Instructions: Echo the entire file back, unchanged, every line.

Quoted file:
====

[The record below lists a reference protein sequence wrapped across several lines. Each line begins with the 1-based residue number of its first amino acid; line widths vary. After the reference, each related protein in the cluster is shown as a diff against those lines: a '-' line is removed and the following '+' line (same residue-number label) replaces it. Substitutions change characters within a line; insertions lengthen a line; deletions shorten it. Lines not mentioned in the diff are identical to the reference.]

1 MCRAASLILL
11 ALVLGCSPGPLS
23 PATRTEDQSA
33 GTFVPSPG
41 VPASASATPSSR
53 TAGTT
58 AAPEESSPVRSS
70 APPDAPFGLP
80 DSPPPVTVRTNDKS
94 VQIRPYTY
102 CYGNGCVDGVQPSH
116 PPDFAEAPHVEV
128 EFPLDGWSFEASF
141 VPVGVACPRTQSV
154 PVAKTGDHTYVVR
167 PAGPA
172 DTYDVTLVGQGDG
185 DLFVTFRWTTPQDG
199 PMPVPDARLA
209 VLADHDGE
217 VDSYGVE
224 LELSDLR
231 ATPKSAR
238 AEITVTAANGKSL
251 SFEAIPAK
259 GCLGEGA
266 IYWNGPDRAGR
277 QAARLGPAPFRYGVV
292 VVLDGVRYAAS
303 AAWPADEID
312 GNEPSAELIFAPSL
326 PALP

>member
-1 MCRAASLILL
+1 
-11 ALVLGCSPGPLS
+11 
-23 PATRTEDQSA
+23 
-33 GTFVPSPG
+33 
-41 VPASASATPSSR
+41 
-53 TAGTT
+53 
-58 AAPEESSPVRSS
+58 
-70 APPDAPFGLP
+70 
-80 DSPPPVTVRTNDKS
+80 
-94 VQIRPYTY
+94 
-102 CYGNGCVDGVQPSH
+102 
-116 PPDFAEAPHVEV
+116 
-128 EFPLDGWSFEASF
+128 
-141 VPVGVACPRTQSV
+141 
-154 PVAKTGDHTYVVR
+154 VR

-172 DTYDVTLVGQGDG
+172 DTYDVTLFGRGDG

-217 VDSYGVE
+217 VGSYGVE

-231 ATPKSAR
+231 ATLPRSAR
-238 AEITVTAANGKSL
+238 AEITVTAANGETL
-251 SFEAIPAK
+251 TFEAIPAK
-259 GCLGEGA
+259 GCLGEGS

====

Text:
[The record below lists a reference protein sequence wrapped across several lines. Each line begins with the 1-based residue number of its first amino acid; line widths vary. After the reference, each related protein in the cluster is shown as a diff against those lines: a '-' line is removed and the following '+' line (same residue-number label) replaces it. Substitutions change characters within a line; insertions lengthen a line; deletions shorten it. Lines not mentioned in the diff are identical to the reference.]

1 MCRAASLILL
11 ALVLGCSPGPLS
23 PATRTEDQSA
33 GTFVPSPG
41 VPASASATPSSR
53 TAGTT
58 AAPEESSPVRSS
70 APPDAPFGLP
80 DSPPPVTVRTNDKS
94 VQIRPYTY
102 CYGNGCVDGVQPSH
116 PPDFAEAPHVEV
128 EFPLDGWSFEASF
141 VPVGVACPRTQSV
154 PVAKTGDHTYVVR
167 PAGPA
172 DTYDVTLVGQGDG
185 DLFVTFRWTTPQDG
199 PMPVPDARLA
209 VLADHDGE
217 VDSYGVE
224 LELSDLR
231 ATPKSAR
238 AEITVTAANGKSL
251 SFEAIPAK
259 GCLGEGA
266 IYWNGPDRAGR
277 QAARLGPAPFRYGVV
292 VVLDGVRYAAS
303 AAWPADEID
312 GNEPSAELIFAPSL
326 PALP

>member
-1 MCRAASLILL
+1 
-11 ALVLGCSPGPLS
+11 
-23 PATRTEDQSA
+23 
-33 GTFVPSPG
+33 
-41 VPASASATPSSR
+41 
-53 TAGTT
+53 
-58 AAPEESSPVRSS
+58 
-70 APPDAPFGLP
+70 
-80 DSPPPVTVRTNDKS
+80 
-94 VQIRPYTY
+94 
-102 CYGNGCVDGVQPSH
+102 
-116 PPDFAEAPHVEV
+116 
-128 EFPLDGWSFEASF
+128 
-141 VPVGVACPRTQSV
+141 
-154 PVAKTGDHTYVVR
+154 VR

-172 DTYDVTLVGQGDG
+172 DTYDVTLFGRGDG

-217 VDSYGVE
+217 VGSYGVE

-231 ATPKSAR
+231 ATLPRSAR
-238 AEITVTAANGKSL
+238 AEITVTAANGETL
-251 SFEAIPAK
+251 TFEAIPAK
-259 GCLGEGA
+259 GCLGEGS